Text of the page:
Skip to Content

Traveling Abroad With a Criminal Record


It’s very common for U.S. citizens to travel outside the United States. Americans frequently travel to Canada, Europe, and Mexico for vacation. They often travel for pleasure, work, for school, for religious reasons, or to visit family overseas. If you have a criminal record or if you’re facing criminal charges and leaving the States is important to you, you may be wondering if you’re barred from international travel with a criminal record.

Generally, convicted criminals can obtain a U.S. passport without a problem. People usually run into roadblocks when they owe more than $2,500 in past-due child support or if they have been convicted of a federal drug trafficking law. However, you should not attempt to leave the United States if any of the following is true without talking to an attorney first:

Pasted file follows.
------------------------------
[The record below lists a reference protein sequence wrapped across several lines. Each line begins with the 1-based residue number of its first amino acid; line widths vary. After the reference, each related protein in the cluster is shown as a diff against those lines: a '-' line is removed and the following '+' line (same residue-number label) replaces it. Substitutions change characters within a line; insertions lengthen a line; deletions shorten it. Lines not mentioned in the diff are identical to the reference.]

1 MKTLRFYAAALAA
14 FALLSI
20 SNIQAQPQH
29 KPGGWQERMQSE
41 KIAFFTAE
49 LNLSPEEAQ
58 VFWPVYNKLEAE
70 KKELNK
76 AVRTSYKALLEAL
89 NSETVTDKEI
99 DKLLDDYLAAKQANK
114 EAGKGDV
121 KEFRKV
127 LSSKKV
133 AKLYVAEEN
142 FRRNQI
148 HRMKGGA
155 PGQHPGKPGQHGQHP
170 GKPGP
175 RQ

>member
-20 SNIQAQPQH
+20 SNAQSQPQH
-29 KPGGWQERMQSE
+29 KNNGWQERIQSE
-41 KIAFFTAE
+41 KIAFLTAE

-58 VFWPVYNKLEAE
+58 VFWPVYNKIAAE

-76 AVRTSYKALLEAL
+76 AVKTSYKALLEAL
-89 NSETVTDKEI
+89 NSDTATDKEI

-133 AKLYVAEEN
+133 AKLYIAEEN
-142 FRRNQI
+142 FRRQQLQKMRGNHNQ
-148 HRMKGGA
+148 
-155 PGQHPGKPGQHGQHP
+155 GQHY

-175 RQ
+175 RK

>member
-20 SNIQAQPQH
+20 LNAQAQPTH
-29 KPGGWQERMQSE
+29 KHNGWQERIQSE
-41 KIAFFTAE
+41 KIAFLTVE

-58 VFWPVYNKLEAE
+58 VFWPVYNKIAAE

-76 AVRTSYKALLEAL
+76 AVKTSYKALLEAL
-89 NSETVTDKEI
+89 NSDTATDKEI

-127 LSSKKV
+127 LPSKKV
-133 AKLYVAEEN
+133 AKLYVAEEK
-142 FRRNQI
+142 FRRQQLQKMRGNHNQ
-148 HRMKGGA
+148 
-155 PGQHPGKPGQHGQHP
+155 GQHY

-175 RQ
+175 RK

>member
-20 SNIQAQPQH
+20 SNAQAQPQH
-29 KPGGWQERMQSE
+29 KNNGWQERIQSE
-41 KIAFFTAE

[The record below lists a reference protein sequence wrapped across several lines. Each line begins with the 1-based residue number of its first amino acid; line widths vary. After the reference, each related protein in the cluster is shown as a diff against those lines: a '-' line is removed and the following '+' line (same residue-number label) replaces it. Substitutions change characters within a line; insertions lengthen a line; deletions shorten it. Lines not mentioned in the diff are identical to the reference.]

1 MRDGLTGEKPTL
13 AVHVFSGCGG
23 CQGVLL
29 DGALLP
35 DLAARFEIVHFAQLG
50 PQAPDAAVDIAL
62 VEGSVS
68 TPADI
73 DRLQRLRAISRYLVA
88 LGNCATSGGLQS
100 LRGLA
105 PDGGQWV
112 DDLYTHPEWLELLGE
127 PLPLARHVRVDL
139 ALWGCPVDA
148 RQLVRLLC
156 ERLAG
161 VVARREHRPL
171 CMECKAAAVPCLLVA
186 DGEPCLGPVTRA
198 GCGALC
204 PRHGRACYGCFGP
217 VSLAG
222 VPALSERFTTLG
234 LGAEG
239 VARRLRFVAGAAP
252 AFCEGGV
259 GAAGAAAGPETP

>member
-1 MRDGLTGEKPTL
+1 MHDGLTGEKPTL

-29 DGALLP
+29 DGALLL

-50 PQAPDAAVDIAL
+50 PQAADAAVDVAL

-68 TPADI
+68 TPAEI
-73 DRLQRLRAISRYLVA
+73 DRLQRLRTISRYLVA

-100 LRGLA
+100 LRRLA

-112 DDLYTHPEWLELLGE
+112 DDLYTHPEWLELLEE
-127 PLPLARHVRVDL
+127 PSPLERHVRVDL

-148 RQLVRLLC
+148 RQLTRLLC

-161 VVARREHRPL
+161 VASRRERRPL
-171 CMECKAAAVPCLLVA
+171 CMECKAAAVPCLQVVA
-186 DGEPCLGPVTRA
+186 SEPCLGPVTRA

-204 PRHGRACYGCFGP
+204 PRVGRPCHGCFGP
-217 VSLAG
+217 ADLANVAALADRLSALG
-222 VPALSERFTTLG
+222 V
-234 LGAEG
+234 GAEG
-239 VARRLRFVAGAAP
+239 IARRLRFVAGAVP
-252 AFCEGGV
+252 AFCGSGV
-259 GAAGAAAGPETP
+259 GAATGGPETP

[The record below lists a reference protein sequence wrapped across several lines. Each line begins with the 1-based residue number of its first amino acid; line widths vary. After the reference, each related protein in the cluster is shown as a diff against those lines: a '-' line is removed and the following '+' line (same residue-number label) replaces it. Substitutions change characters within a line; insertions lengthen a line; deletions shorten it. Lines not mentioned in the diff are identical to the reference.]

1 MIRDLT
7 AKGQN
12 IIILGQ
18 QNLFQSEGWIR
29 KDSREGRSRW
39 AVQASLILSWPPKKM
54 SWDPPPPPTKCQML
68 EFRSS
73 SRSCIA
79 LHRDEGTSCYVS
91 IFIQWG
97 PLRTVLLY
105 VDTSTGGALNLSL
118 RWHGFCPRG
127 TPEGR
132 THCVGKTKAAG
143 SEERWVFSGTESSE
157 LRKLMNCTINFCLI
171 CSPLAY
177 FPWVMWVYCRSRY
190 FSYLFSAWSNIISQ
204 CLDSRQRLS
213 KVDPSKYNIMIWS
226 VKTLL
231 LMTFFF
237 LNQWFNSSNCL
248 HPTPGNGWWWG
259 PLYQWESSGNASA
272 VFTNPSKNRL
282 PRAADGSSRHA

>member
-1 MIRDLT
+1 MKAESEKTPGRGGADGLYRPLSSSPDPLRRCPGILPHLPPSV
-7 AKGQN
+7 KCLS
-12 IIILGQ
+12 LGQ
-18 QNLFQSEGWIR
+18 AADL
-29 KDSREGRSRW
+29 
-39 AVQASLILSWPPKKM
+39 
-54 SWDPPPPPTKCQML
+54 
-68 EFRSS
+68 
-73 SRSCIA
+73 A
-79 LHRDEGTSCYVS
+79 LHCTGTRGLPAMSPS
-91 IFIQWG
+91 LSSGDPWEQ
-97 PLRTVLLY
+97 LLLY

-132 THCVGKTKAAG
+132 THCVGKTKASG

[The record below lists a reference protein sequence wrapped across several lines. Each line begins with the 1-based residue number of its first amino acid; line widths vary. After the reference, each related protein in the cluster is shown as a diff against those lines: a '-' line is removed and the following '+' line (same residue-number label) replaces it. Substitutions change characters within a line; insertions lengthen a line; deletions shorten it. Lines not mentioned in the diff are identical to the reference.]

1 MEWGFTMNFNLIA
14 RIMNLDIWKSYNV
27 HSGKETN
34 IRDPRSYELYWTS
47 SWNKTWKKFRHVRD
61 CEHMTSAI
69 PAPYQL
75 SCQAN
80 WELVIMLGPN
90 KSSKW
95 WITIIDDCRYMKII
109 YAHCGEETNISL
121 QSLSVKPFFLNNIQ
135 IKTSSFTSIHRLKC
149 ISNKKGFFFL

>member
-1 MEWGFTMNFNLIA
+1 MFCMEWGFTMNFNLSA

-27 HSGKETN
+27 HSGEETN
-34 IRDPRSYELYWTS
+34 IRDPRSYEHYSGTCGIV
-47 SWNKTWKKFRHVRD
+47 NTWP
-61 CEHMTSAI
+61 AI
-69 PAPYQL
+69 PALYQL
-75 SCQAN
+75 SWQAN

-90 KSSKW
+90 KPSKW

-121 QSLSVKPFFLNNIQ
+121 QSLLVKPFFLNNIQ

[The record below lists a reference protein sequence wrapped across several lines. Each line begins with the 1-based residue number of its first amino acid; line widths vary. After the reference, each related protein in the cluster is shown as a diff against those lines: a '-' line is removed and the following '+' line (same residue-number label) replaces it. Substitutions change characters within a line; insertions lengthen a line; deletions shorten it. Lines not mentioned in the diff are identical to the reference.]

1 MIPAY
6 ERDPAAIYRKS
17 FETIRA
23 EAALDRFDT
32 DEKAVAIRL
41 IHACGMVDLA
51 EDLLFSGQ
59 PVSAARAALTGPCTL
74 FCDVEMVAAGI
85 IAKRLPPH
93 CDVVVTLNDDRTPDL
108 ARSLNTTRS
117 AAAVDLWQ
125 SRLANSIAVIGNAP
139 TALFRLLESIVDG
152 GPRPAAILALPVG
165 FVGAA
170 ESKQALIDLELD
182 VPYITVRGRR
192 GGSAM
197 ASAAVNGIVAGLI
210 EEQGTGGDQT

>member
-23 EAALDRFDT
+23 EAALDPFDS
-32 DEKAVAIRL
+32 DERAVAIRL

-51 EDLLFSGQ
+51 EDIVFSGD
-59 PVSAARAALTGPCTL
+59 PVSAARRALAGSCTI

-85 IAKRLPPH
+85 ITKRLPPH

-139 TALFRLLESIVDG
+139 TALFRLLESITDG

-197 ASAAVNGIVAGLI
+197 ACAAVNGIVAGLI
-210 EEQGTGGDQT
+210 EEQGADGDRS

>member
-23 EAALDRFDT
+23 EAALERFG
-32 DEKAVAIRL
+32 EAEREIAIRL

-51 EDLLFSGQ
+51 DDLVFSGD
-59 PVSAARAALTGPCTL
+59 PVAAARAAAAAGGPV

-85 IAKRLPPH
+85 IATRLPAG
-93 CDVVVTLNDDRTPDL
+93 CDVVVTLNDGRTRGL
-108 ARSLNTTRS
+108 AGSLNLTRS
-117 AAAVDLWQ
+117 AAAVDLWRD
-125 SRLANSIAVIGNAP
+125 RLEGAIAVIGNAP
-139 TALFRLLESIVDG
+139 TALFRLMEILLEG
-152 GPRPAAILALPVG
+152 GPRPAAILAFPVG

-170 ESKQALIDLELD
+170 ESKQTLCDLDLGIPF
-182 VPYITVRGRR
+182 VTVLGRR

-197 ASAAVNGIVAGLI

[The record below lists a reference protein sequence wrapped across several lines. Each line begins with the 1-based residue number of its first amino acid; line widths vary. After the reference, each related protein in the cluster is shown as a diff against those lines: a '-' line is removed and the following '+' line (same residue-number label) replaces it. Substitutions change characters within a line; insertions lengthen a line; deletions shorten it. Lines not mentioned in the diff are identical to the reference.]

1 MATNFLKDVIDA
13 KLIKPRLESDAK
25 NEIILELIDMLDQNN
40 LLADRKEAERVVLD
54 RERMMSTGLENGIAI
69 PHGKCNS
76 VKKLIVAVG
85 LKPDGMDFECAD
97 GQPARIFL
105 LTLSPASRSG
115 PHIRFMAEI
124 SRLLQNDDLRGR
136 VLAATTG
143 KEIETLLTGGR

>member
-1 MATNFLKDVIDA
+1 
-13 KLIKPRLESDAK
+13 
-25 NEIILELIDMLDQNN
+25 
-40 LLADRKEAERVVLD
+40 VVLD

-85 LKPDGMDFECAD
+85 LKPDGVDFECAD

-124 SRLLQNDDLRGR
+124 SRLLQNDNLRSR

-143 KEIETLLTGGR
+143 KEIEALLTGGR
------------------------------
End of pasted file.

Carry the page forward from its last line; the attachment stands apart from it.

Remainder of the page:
• You are on probation
  • You are on community supervision
  • You are on parole
  • There is a warrant for your arrest

What if I am a Felon?

If you are a U.S. citizen and you were previously convicted of a felony, that doesn’t mean you’ll be barred from traveling outside the U.S., but if there is currently an outstanding warrant with your name on it, especially for a felony offense, you could get in serious trouble if you attempt to leave the country.

Why? Because, to law enforcement and the state, you leaving the States looks a lot like you’re trying to escape an arrest and prosecution.

Even if you have no problem obtaining a U.S. passport, that doesn’t mean that other countries will let you in. Canada, for example, frowns heavily on DWIs, even misdemeanor DWIs. So, if you have a recent DWI on your record, they probably won’t let you in.

If you have a criminal record and you’ve successfully paid all of your fines and completed your sentencing, the U.S. may have no issues with you traveling abroad, but our advice is to fully research your destination country first and to make sure it won’t block you from entering. This is important, especially before you pay for that non-refundable flight.

Share To: